Appeals and Post-Conviction Relief in Oklahoma What You Need to Know Post-conviction relief in Oklahoma provides those convicted of criminal charges to ask a court to review the conviction. Although widely considered to be part of the appeals process, the post-conviction process begins only after the appellate process has ended. Although post-conviction exoneration is rare, […]
Post-conviction relief is a highly specialized and often confusing area of the law. Though sometimes referred to in error as part of the appeals process, post-conviction applications are known as a collateral attack on an inmate's conviction. An individual can only seek post-conviction relief after the appeals process ends. Significantly, an inmate's rights during the post-conviction process differ considerably from those they have at the trial and appellate stages. Read the article to learn more about the post-conviction process.
In a criminal trial, facts and the law determine guilt or innocence. But in Oklahoma's direct appeals process, the focus shifts from questioning facts to scrutinizing the trial process itself. The appeals court assumes the trial was conducted correctly, placing the burden on the defendant to prove otherwise. This demanding standard requires demonstrating that errors likely influenced the trial's outcome. Understanding the varying standards of review employed by the appeals court is crucial when constructing an appellate argument. For detailed insights, read the full article.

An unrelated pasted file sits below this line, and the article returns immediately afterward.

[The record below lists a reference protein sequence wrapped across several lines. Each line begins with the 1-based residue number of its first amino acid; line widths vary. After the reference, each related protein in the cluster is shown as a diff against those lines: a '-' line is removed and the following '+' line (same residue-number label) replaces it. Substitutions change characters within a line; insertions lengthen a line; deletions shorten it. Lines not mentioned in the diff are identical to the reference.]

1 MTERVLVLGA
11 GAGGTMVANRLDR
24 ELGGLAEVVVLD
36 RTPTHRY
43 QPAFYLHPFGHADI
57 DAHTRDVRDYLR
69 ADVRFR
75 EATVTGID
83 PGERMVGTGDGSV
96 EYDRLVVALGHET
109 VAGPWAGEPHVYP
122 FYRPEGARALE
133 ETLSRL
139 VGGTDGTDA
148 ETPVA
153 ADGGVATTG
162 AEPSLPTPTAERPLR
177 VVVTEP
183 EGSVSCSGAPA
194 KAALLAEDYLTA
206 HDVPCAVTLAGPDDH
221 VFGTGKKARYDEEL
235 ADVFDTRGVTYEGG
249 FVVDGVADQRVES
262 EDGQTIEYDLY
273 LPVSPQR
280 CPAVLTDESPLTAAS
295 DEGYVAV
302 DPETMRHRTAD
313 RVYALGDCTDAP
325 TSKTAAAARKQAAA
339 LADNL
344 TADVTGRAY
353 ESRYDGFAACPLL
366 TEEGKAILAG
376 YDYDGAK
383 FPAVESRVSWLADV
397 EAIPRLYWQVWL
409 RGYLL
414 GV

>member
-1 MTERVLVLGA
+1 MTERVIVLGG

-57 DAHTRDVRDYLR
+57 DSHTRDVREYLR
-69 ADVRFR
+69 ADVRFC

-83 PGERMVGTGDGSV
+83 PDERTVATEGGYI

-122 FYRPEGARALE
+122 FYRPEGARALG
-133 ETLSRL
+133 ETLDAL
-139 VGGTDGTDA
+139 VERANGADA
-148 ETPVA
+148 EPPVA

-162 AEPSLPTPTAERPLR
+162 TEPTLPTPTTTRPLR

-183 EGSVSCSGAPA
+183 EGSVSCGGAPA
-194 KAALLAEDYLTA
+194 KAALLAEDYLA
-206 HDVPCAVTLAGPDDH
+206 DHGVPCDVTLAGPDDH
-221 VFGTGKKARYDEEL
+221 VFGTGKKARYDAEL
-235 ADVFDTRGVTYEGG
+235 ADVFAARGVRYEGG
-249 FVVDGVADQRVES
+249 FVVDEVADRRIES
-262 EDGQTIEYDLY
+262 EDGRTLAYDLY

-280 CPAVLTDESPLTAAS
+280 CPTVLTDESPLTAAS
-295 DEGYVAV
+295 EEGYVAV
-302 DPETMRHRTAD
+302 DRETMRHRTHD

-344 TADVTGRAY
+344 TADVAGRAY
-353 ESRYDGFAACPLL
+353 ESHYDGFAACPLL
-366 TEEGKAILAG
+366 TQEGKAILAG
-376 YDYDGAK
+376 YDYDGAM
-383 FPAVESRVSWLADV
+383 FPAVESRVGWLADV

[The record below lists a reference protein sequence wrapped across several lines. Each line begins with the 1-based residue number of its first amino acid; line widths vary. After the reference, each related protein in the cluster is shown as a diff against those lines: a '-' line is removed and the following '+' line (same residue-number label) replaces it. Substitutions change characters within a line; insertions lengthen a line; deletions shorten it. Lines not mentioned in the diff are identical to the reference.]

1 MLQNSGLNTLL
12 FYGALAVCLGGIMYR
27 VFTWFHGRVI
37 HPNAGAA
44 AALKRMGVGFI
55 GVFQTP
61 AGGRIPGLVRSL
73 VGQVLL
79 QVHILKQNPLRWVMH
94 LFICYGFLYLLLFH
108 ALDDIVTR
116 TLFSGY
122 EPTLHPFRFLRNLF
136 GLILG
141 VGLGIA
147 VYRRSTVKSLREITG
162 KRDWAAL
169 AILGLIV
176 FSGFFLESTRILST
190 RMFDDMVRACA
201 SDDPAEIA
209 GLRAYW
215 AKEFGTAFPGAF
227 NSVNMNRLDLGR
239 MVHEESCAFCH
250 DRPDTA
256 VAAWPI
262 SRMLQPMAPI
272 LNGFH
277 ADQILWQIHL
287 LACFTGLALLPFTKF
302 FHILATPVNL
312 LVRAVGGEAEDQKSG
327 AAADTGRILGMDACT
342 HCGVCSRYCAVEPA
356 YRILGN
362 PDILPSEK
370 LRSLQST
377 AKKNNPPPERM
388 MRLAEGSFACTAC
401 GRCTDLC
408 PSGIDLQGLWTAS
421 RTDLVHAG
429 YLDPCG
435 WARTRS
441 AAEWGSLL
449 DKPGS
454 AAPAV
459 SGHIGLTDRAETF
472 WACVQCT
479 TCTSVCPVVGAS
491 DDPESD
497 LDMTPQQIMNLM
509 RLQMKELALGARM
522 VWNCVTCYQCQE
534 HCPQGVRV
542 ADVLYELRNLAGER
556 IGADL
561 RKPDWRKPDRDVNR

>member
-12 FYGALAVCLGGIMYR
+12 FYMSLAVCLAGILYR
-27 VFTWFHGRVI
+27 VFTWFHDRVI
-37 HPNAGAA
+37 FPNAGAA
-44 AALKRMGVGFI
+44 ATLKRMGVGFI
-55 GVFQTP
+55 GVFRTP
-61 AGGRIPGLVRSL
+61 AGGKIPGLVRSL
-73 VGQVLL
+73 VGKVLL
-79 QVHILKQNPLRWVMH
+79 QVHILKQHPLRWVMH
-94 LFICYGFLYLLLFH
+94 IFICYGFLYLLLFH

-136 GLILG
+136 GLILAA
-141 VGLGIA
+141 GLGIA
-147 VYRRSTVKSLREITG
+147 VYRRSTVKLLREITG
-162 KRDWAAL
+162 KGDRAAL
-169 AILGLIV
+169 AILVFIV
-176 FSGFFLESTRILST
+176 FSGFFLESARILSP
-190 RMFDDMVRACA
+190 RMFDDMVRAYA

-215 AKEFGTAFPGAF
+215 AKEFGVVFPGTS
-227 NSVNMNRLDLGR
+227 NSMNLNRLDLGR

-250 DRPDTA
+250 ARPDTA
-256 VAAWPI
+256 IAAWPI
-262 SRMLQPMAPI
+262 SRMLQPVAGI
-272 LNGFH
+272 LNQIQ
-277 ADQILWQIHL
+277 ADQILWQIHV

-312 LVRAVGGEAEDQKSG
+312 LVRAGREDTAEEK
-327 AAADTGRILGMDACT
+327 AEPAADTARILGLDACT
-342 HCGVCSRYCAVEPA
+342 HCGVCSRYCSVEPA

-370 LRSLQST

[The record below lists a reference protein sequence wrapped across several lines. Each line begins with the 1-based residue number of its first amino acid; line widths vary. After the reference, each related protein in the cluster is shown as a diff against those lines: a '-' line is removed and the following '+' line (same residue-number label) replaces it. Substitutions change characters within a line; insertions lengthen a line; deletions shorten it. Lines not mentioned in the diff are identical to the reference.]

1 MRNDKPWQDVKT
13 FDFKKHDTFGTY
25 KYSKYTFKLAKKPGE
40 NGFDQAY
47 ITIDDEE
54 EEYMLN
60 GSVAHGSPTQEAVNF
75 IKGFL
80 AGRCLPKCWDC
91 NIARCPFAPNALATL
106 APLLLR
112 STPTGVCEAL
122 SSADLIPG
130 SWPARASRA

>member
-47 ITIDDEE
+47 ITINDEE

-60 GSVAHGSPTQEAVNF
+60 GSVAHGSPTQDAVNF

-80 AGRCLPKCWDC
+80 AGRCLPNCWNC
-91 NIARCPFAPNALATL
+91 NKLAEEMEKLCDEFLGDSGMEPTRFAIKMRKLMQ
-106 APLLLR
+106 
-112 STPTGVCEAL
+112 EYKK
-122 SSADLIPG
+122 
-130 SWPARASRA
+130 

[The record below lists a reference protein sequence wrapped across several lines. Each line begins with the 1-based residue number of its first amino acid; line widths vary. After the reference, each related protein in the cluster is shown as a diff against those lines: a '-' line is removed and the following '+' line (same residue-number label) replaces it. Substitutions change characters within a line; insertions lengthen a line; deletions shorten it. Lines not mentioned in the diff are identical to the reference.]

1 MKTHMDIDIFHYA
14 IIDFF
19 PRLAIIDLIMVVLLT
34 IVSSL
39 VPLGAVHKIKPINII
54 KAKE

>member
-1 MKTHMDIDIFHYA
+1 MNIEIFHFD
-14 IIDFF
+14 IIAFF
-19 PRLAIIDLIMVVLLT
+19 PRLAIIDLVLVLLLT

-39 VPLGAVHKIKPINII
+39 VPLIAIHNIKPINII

In Oklahoma, trial courts have the power to suspend a judgment and sentence under certain circumstances. This power is independent of the Governor's power to commute, parole, or pardon individuals. A suspended sentence involves the court suspending all or part of the incarceration and imposing specific terms that the defendant must follow. If the defendant complies with the terms, they can avoid incarceration. However, failure to comply may result in the revocation of the suspended sentence. It is important to consult with an attorney if you are facing a criminal conviction or have already lost on appeal.
When Can You Withdraw a Guilty Plea? In Oklahoma, the withdrawal of a plea of guilty or no contest following sentencing is distinct from a direct appeal or the post-conviction process. This process has strict time limits, and the court expects a precise legal argument on your behalf. It is best to utilize the assistance […]
Oklahoma trial courts have the authority to review and modify sentences imposed on defendants. This process, governed by Title 22, Section 982a, allows defendants to potentially have a significant portion of their incarceration time removed. If you're considering a sentence modification, there are important factors to understand, such as the length of time since sentencing, the type of crime committed, the sentencing method, and your prior criminal history. Navigating this process can be complex, which is why it's advisable to seek the assistance of an Oklahoma City sentence modification attorney. Read the full article to learn more.